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Richard & Jean Erdoes

Richard &
Jean Erdoes

COLLABORATORS FOR ART AND JUSTICE

Honored May, 1987

Richard & Jean Erdoes

When the political ferment of the 1960s and 1970s brought embattled leaders of the American Indian Movement to Richard Erdoes' door, he took them right in.

A refugee from Hitler Europe, he remembered the anti-Nazi movement. "We didn't run out on each other then and we won't run out on you," he told Lakota leaders he had met on photo assignment for Life magazine in South Dakota. He and his wife Jean turned their New York apartment into "a free restaurant, hotel and communications center," for the native American activists.

Refugees learn to improvise. Richard had that knack. Born in Frankfurt in 1912 in a family of opera singers, pianists and composers, he studied at the Berlin Academy, contributing cartoons to anti-Nazi publications. When Hitler seized Austria in 1938, Richard escaped by skiing across the border into Switzerland.

He arrived in New York with only five dollars. In time he won assignments with Life magazine. He met his wife Jean at Life in 1945. She was an art director at Life, also a typographer and calligrapher who had given her name to a typeface, Jean Morton. They married in 1950. Jean took Richard traveling out west, and to New Mexico in 1952. She lured him with a promise, "I must show you Acoma." In 1972, they moved to Santa Fe.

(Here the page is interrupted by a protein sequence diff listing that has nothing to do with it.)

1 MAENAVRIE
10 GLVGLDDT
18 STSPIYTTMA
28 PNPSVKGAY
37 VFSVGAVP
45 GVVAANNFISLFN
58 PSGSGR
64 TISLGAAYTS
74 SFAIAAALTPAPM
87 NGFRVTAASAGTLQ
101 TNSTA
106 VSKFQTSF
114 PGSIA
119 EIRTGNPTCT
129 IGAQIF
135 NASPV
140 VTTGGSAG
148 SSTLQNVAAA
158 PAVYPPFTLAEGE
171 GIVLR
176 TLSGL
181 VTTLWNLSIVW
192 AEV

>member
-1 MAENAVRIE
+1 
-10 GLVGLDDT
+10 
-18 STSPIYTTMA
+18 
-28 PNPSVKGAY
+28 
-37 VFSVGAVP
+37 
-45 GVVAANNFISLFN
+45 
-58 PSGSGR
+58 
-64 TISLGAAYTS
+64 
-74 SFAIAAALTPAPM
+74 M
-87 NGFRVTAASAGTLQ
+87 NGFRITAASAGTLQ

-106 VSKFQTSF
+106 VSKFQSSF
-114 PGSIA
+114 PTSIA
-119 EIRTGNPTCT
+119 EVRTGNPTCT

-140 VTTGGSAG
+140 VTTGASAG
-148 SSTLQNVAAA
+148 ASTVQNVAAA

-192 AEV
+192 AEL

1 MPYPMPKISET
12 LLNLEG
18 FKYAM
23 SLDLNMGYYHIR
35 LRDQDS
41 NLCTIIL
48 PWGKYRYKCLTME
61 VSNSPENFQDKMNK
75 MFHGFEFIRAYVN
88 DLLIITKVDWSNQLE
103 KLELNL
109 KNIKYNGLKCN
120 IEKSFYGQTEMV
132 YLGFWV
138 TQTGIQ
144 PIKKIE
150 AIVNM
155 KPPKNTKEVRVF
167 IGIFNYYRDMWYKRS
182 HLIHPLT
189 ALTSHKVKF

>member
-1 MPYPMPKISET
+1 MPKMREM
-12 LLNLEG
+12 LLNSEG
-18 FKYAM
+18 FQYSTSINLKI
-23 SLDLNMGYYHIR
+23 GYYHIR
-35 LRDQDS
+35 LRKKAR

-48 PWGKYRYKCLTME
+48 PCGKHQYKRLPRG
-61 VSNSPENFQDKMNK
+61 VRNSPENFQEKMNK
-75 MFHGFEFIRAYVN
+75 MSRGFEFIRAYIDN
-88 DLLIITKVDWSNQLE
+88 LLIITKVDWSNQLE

In his fifties Richard improvised again. He and Jean were living in the hubbub created by their Lakota friends. "Cooking was a big part of it," Jean recalled. "Whole families would show up with kids. We got to know some of the old folks." Richard found jobs at ad agencies for many of these friends and a new career for himself.

The instigator was Lame Deer, a Lakota medicine man who arrived with his possession in a shoebox and stayed two months. "His medicine told him," he insisted, that Richard would write his story. "Impossible," Richard said. "Not only am I not a writer, but English is my second language." The medicine man persisted and in the end Richard wrote a sample chapter and an outline "just to get rid of him." Within forty-eight hours, they had a book contract. Lame Deer, Seeker of Visions, became a classic, translated into many languages. And Richard, the photographer and illustrator, became a much published author as well, with twenty-five titles to his credit.

 
Please see Volume 1 for complete text.
Photo ©1997 by Joanne Rijmes